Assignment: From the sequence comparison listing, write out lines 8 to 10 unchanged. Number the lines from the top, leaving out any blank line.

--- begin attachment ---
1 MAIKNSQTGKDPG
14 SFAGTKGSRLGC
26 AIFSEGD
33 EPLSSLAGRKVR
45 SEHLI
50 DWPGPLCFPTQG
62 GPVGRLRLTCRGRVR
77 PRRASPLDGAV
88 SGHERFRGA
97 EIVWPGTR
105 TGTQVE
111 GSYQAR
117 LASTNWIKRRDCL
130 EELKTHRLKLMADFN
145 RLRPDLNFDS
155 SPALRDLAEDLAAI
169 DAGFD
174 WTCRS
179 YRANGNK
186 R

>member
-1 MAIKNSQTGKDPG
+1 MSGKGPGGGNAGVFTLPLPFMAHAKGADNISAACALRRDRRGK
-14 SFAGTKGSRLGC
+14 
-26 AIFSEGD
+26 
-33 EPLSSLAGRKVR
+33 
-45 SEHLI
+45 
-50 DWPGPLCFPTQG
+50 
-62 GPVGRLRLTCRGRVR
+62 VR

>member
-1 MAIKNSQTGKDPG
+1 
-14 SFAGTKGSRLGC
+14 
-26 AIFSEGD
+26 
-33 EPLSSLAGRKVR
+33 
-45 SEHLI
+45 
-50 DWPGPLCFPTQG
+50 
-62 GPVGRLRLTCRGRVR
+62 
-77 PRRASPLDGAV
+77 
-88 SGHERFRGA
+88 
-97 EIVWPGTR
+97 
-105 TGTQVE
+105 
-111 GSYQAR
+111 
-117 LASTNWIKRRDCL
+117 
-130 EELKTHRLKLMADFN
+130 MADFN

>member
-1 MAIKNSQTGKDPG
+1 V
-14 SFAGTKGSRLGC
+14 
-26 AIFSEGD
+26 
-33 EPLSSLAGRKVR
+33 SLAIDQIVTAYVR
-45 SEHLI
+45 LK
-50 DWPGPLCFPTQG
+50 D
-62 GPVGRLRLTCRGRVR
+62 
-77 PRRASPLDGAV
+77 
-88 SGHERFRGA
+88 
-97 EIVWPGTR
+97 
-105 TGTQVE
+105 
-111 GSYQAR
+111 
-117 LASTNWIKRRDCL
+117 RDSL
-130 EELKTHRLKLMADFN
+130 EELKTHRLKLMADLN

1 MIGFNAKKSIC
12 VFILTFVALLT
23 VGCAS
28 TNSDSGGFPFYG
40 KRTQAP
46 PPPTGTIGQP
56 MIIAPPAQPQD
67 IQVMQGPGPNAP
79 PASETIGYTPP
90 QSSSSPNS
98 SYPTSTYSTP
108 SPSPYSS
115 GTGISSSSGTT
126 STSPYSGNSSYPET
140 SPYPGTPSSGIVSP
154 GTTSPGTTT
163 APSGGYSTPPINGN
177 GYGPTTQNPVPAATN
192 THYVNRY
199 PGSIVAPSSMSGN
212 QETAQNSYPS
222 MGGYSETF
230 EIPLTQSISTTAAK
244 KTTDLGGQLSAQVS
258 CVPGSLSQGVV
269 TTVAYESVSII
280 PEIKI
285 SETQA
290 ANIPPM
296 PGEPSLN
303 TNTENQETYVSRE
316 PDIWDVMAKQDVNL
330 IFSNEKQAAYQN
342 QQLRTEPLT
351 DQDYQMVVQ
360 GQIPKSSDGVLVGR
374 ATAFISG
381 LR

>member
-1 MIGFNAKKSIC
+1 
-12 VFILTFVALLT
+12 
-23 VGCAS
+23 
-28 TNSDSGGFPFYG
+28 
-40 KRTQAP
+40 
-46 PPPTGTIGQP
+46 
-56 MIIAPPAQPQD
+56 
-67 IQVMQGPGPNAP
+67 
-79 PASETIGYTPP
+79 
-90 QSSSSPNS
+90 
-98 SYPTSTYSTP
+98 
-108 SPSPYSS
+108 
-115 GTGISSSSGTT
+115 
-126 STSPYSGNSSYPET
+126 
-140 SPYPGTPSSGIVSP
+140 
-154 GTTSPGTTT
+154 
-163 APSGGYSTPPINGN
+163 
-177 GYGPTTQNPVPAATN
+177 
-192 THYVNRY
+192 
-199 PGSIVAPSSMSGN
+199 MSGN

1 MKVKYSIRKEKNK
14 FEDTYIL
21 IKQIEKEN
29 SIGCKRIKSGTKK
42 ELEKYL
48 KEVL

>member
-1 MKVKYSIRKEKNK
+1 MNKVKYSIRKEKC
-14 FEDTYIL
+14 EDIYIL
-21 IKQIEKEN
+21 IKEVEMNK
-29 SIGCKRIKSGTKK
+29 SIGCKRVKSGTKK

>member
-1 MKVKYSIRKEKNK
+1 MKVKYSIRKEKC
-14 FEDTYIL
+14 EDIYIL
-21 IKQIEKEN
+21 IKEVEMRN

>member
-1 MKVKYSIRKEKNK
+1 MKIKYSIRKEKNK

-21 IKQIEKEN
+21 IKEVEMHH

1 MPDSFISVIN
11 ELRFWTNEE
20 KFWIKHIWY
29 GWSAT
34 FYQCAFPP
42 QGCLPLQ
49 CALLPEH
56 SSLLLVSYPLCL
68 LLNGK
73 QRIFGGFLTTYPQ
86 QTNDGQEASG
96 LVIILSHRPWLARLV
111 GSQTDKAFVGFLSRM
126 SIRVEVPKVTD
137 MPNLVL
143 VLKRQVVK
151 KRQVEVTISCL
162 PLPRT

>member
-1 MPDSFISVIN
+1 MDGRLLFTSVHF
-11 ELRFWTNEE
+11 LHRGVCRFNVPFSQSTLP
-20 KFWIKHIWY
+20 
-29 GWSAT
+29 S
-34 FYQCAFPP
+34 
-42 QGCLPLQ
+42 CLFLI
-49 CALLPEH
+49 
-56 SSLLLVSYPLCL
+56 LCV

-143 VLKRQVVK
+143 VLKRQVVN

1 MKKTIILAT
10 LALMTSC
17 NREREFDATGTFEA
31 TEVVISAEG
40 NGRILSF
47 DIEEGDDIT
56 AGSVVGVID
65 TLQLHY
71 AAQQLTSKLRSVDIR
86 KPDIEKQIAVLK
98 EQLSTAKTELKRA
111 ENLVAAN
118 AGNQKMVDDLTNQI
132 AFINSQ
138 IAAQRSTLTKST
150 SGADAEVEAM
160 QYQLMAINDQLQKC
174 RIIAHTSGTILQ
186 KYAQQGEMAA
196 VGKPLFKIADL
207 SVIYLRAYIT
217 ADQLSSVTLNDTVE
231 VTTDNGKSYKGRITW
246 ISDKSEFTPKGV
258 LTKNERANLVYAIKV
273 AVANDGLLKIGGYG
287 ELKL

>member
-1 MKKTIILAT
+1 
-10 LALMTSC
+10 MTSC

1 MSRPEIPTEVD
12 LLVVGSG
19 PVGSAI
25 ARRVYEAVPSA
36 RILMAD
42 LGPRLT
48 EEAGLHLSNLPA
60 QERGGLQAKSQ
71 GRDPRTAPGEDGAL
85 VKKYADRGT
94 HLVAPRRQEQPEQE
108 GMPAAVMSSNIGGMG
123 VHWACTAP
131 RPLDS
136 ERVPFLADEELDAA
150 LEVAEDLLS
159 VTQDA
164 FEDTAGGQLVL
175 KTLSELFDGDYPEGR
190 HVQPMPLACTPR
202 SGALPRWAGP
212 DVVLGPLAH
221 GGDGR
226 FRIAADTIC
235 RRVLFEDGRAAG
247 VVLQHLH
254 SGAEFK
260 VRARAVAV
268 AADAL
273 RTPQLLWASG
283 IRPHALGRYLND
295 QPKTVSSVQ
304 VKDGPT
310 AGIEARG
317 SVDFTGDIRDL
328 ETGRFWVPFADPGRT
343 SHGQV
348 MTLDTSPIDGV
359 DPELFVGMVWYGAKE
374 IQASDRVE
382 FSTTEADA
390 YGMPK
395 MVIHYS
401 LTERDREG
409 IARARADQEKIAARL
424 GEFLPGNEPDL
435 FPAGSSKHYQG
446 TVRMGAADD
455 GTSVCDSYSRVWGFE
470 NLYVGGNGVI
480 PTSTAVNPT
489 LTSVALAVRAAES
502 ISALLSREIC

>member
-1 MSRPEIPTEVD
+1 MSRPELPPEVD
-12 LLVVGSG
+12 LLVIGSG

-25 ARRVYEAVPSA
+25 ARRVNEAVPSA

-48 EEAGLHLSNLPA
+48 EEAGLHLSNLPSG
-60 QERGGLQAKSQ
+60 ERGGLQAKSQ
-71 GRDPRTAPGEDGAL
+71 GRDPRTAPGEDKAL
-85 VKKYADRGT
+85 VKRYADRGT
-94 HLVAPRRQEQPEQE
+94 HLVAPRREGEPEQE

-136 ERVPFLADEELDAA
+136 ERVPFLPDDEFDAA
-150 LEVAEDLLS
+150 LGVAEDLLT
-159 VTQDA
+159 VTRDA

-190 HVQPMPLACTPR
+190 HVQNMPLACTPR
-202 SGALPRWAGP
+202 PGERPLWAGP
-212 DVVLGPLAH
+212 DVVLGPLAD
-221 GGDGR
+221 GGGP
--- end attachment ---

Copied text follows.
77 PRRASPLDGAV
88 SGHERFRGA
97 EIVWPGTR